Child and adolescent (juvenile onset) schizophrenia. A case control study of premorbid developmental impairments.
C Hollis


BACKGROUND The study tests the hypothesis that juvenile-onset schizophrenia is associated with premorbid developmental impairments. It was predicted that the pattern of developmental impairments would vary with age of onset and with gender.

METHOD A case-control design was used to examine developmental impairments in 61 consecutive juvenile-onset (age 7-17) referrals with ICD-9 schizophrenia; 61 non-psychotic psychiatric controls were matched on age and gender. Cases and controls were divided into childhood-onset (age 7-13) and adolescent-onset (age 14-17).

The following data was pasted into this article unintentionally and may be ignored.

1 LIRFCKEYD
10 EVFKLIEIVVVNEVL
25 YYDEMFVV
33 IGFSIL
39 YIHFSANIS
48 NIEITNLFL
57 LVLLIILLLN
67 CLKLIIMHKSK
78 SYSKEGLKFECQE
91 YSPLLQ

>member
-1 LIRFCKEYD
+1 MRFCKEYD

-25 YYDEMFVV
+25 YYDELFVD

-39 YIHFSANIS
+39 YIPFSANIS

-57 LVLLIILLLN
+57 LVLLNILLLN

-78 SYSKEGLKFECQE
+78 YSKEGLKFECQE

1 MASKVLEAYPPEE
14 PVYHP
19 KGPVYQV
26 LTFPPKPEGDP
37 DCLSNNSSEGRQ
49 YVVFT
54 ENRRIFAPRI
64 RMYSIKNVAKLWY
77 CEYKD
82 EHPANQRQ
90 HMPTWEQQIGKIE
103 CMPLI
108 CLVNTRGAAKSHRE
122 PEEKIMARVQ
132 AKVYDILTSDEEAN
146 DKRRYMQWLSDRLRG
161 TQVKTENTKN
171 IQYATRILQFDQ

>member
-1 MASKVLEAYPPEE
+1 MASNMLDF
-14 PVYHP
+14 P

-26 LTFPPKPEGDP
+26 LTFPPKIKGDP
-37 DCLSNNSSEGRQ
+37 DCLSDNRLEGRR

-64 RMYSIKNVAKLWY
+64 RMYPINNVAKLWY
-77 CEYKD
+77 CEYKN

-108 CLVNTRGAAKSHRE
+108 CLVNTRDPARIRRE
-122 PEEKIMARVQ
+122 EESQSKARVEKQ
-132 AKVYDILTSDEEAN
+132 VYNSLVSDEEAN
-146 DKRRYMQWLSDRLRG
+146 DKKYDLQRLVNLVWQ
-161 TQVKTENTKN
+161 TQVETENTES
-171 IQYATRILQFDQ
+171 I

RESULTS The schizophrenic cases had a significantly higher risk of premorbid social (chi 2 = 9.1, P < 0.005), motor (chi 2 = 9.1, P < 0.005) and language impairments (chi 2 = 10.1, P < 0.005). Specific impairments of language production and comprehension were associated with childhood-onset schizophrenia and were independent of gender.

CONCLUSIONS Juvenile-onset schizophrenia is associated with a range of developmental antecedents. There may be a specific link between cases with a very early onset and an impairment in the processes underlying the development of language.